Sharing memories: The Summer I Was Sixteen

Sharing memories: The Summer I Was Sixteen

Heaven knows I’m miserable now Sorry, Dad Too much of everything Always go with your instincts My girlfriend’s friend Bunking off Join in! Saturday job Getting all the blame The drunk snog There are no happy endings Sometimes we remember in snapshots I was a teenage entrepreneur We never told Nice wheels Starting to turn heads First love Aeroplane to Berlin Homemade wine is good for recall Yearning at Montauk The staycation Duplicity Not missing summer camp Justin the Hip My sister’s wedding Nobody understands me Nerd...

Reviews of The Summer of Secrets

Reviews of The Summer of Secrets

to everyone who has been kind enough to read The Summer of Secrets and say such lovely things. I keep getting all overwhelmed! I’m just going to put them here for when I’m stuck in the middle of writing #2… ‘Sarah Jasmon’s debut The Summer of Secrets is an evocative and atmospheric coming-of-age story. Set in idyllic countryside, this novel is a meticulous rendering of young friendship.’ CARYS BRAY, author of Costa-shortlisted A SONG FOR ISSY BRADLEY Read full review here   ‘A lovely coming-of-age story about one long hot summer in 1983, when Helen, bored and lonely, meets the bohemian and eccentric Dover family and is immediately cast under their spell especially the capricious Victoria. A wonderfully atmospheric first...

Top Ten Summers in Fiction

Top Ten Summers in Fiction

It is a truth universally acknowledged that wherever there is a ‘best of’ list, there are also an infinite number of alternatives just waiting to prove that they are better. Recently, Naomi Frisby (who writes the excellent blog The Writes of Woman) shared a link on Twitter. It was from The Guardian, and featured Tim Lott’s top 10 summers in fiction. To be honest, my first thought was, ‘Damn, he’s beaten me to it!’. Once I got my head out of my own navel, however, I noticed the rest of Naomi’s tweet: ‘Apparently no women write scenes set in summer…’ Well, two women do make it in for the last two slots on Tim’s list, although one of them – Tove Janssen – has been chosen for The Summer Book, which Tim admires but doesn’t love. So, in the interests of...

The Summer of Secrets

The Summer of Secrets

THE SUMMER OF SECRETS is the story of Helen, a shy sixteen-year-old whose life is changed forever in the summer of 1983 when the bohemian Dover family moves into an abandoned cottage on the banks of the nearby canal. Helen is infatuated, especially with the petulant and charming Victoria, and the Dovers instantly make Helen’s lonely world a more thrilling place. Even her morose father is affected, and with the help of Victoria’s uncle Piet he begins to renovate his long-neglected boat. But the idyll of their long, sultry summer is shattered by a terrible tragedy and Helen never sees the Dovers again. That is, until one day thirty years later when Victoria reappears. Now Helen must finally confront what happened that summer. She has always wanted to be part of the...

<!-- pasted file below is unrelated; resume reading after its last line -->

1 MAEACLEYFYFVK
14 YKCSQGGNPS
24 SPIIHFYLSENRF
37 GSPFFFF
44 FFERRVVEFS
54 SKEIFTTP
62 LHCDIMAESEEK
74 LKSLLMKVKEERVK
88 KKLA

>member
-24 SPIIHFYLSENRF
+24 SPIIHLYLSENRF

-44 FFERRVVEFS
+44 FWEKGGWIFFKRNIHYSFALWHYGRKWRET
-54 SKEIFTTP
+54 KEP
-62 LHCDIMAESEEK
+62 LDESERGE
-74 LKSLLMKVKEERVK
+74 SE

Happy Birthday to me (and Rosemary Higgs)

Happy Birthday to me (and Rosemary Higgs)

This week, it’s all been about covers and copy edits, which have both been exciting, if in different ways. They mark a real staging point on the publication journey: it’s not about a pile of manuscript pages any more. Before long, now, I’ll have a proper book… Talking about the edits led to one of my favourite threads ever on Facebook, with writer friends sharing the overused words they’d had to cut out pre-publication. We all had our own: my characters are always ‘looking’, and spend a lot of time pushing themselves up on to their elbows. (nb. see how I now know that it’s ‘on to’ and not ‘onto’…). Everyone’s pet words were different: some that came up were ‘only’ and...

Listening to War and Peace on New Year’s Day

Listening to War and Peace on New Year’s Day

I woke up this New Year’s Day morning and didn’t really feel like getting up. The night before had been a late one, natch, and the outside world was both cold and wet. My phone was out of power, so Facebook and Twitter were out. I had a book handy, but that was too much effort. So I put on the radio and reached for the headphones. I didn’t want to disturb the sleeping dogs on the bed, after all. Or the sleeping Graeme, come to that. But the radio was strange. None of the normal programmes were on. The radio world had become War and Peace. Funny how these things work out. A bare three weeks ago, I read War and Peace for the first time since I was a teenager. (*Disclaimer: I didn’t actually read all of it in the run up to Christmas. I caught...